Friday, October 31, 2008

What I just learned on Health Care

1. The US currently spend $2 trillion/year on health care, much more than any other country in the world. There's plenty of money to make all sorts of changes in this area.

2. On top of that, government is heavily subsiding our health care system, big government already has its hands all over our system.

3. John McCain's plan is a big improvement over our current system. Barack Obama's plan is a much, much bigger improvement over our current system. Basically, our current system sucks.

4. If we could just get over our hang ups with big government, we would open ourselves up to major improvements in health care. You simply cannot have a fair, equitable and just system without government involvement. Our current system would be much, much worse if government wasn't involved. Get over it people.

Thursday, October 30, 2008

My picks for all of the people on the ballot.

Arizona Republic Recomendations

I'm probably going to skip the judges until I feel I can intelligently for them. I spent some time on google and I came up with this, not comfortable enough yet to turn a judge away...:

By the way, its practically impossible given our current system to turn a judge away (apparently), not one in 30 years has been voted out. Yep, I'm probably going to skip them.

Also, regarding the legislature. Arizona has so many entrenched Republican districts, all I want is a little balance in the leg, and the democratic choices are pretty good.

By the way, balance is important, very important. More on this later, but if we never have our views challenged. If we only associate with people we agree with. If we only enjoy preaching to the choir, then our views tend to over-simplify, and get harsher more extreme and more wrong.

Its true for a court system, its true with our political leaders. The one thing I'm worried about November 4 is a Democratic presidency and a super majority Democratic Congress. I hope they'll use their new found power well, but I don't trust them to have it for long.

Harry Mitchell, you are on notice. I'm itching to vote Republican in 2010.

The People

Ballot ItemMy SelectionBrief Explanation
PresidentBarack ObamaObama, How do I love thee? Let me count the ways.
U. S. Representative in Congress District 5Harry MitchellA highly effective pragmatist and moderate that is badly needed in our government right now.
State Senator District 17Meg Burton-CahillEffective, and just doing my little part to keep the Arizona state legislature balanced.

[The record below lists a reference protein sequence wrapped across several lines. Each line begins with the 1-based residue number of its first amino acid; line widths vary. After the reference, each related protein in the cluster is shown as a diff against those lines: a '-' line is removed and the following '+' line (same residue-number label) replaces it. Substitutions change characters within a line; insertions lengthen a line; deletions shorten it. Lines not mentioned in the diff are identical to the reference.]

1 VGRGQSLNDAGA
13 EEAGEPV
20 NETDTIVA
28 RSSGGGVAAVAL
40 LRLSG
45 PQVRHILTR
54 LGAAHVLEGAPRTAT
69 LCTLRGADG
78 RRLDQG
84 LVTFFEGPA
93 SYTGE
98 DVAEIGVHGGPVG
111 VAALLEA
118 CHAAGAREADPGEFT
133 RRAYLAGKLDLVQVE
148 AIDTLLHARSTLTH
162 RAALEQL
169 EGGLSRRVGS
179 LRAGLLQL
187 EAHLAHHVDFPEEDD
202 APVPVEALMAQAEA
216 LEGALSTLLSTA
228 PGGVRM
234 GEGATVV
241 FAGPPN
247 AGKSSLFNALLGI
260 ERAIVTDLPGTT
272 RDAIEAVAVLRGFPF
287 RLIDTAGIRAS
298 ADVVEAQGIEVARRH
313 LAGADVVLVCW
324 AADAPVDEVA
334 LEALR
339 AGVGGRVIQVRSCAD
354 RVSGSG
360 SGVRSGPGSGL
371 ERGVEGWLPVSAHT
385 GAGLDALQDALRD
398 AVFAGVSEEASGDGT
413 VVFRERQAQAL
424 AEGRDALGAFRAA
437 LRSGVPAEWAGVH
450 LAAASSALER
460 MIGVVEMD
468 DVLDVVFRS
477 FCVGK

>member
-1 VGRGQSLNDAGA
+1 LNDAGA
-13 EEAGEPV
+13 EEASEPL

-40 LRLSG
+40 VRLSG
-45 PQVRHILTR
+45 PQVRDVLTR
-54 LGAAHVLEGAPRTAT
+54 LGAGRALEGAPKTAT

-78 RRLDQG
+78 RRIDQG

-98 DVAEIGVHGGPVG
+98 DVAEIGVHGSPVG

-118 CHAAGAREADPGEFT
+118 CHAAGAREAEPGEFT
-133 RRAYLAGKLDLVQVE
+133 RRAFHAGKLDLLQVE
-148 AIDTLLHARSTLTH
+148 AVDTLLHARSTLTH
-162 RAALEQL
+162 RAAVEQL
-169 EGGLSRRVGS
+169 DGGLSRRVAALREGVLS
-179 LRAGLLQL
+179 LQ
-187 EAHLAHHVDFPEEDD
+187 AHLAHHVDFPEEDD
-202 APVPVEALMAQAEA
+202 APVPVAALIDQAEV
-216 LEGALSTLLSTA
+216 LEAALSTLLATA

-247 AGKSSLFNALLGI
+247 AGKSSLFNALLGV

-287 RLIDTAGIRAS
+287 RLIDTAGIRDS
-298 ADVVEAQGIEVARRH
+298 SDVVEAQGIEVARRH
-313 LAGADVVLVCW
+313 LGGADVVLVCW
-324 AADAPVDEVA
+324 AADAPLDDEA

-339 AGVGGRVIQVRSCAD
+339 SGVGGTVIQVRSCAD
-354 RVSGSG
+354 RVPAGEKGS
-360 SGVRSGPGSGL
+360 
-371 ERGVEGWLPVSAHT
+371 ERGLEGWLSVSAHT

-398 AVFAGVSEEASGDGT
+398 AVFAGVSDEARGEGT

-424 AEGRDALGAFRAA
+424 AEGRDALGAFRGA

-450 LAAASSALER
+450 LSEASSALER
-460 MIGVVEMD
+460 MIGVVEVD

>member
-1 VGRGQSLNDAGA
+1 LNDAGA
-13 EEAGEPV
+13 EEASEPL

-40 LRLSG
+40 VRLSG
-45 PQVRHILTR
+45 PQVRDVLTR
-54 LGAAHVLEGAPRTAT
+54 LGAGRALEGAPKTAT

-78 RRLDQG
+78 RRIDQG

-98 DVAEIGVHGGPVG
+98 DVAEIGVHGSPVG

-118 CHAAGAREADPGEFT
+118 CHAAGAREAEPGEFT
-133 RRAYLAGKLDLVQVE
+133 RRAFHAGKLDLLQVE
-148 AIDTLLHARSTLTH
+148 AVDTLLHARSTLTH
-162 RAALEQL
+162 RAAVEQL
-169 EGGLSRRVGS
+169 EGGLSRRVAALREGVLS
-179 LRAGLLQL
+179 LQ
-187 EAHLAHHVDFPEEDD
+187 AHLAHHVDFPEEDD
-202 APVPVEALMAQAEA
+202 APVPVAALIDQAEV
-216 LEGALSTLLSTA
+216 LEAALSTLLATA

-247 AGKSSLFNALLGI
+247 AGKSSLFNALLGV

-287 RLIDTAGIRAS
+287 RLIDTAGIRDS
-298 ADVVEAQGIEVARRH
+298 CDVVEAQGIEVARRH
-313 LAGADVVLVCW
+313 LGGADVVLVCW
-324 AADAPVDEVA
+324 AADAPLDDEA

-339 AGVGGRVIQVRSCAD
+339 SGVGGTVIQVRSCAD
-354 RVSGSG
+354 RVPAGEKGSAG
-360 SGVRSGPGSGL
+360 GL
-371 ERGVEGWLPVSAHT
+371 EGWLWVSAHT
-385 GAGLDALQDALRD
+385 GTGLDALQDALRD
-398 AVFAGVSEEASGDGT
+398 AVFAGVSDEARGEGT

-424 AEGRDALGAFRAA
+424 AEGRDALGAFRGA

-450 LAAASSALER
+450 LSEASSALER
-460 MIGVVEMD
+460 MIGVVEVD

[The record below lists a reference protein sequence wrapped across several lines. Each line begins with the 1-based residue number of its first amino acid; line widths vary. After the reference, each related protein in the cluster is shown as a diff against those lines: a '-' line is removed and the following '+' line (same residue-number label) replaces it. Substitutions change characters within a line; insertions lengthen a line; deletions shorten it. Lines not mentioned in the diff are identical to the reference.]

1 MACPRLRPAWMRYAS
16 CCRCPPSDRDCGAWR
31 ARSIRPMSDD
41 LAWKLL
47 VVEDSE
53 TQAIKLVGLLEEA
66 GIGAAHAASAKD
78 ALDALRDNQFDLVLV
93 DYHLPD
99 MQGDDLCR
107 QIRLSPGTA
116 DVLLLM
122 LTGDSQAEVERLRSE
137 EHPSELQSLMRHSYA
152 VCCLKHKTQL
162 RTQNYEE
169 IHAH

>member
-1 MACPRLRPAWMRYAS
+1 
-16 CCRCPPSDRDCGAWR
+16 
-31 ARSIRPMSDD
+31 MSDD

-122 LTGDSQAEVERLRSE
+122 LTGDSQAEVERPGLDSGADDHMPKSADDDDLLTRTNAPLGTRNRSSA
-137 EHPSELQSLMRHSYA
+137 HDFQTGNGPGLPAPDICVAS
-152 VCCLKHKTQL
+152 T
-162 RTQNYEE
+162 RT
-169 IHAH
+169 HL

State Representatives District 17David Schapira and Ed AbleserEffective, and just doing my little part to keep the Arizona state legislature balanced.
Coporation CommisionI have no ideaPlease help
County Board of Supervisors District 1Fulton BrockEd Hermes is 24, a little young, and Fulton Brock has done nothing to deserve to be voted out.
County AssessorKeith RussellOnly running against a libertarian, and I'm mad at that party right now.
County AttorneyTim NelsonAndrew Thomas is way too punitive, and his views on immigration are draconian.
County RecorderHelen PurcellVery effective, or so they say.
County School SuperintendentDon CoveyI refuse to vote libertarian.
SheriffDan SabanOther than Obama over McCain, the biggest no brainer in this election.
County TreasurerCharles HoskinsRunning unopposed.
Maricopa County Special Health Care District 1Bill BrunoThe AZ Republic has convinced me.
Tempe Union High School Governing BoardI have no ideaPlease help.
Tempe Elementary School BoardI have no ideaPlease help.

Wednesday, October 29, 2008

More Cultural War Stuff

Just read the following from this blog post regarding the cultural war. Basically, my favorite blogger gave his top ten reasons for a conservative to vote for Barack Obamam, and Culture 11 website which is a really cool place for young conservatives who are trying to reshape what it means to be a conservative in modern times, provides some analysis.

One of the big reasons I think Obama is such an incredible candidate is that he seems the perfect vehicle to bridge the cultural civil war that is tearing our country apart.

Here's a cold splash of reality:

"Wishful thinking, I’m afraid. Figures on the right and the left both need to come to terms, here, and Obama can’t do it alone. He helps in some ways, but hurts in others; and if he’s president, you’ve got to be sure he’ll be under intense pressure on the left to do rotten culture-warlike things — even if Obama develops no interest at all in doing them himself, which runs contrary to at least some of his public statements, especially as concerns abortion. The main trouble is that the culture war is real — and cultural conservatism is good — but fighting it out at the level of national politics is debilitating because there’s no national agreement durable enough to provide laws on the cultural hotbutton issues with the legitimacy they need. The obvious answer here is to devolve the decision point down to the states. But this is as dissatisfying to liberal ideologues as it is to some conservative ideologues. That’s a problem Obama might be able to help with in some respects. But as the Dems’ president, he’s likely to hurt in others. Unless he wants to stand up to the left and advocate for federalism on culture issues! That seems unlikely, though I’d cheer loudly if it happened. Obama does seem willing to go there on capital punishment. And he is right that the boomer war is tiresome. It’s certainly not clear to me that McCain would amp up the culture war in office. He’s not a boomer either. That leaves Palin, who we meet in the next point."